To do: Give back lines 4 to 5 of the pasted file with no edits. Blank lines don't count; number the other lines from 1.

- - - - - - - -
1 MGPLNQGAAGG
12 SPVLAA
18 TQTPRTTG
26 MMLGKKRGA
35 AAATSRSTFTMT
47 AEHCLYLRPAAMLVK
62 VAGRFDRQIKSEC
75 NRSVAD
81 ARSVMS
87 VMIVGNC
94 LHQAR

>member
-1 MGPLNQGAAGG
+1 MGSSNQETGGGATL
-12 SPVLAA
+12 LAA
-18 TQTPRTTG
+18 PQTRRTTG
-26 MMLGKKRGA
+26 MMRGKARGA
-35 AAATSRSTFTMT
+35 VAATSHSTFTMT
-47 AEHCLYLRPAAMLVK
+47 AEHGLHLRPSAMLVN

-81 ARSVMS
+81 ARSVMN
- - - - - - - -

26 MMLGKKRGA
35 AAATSRSTFTMT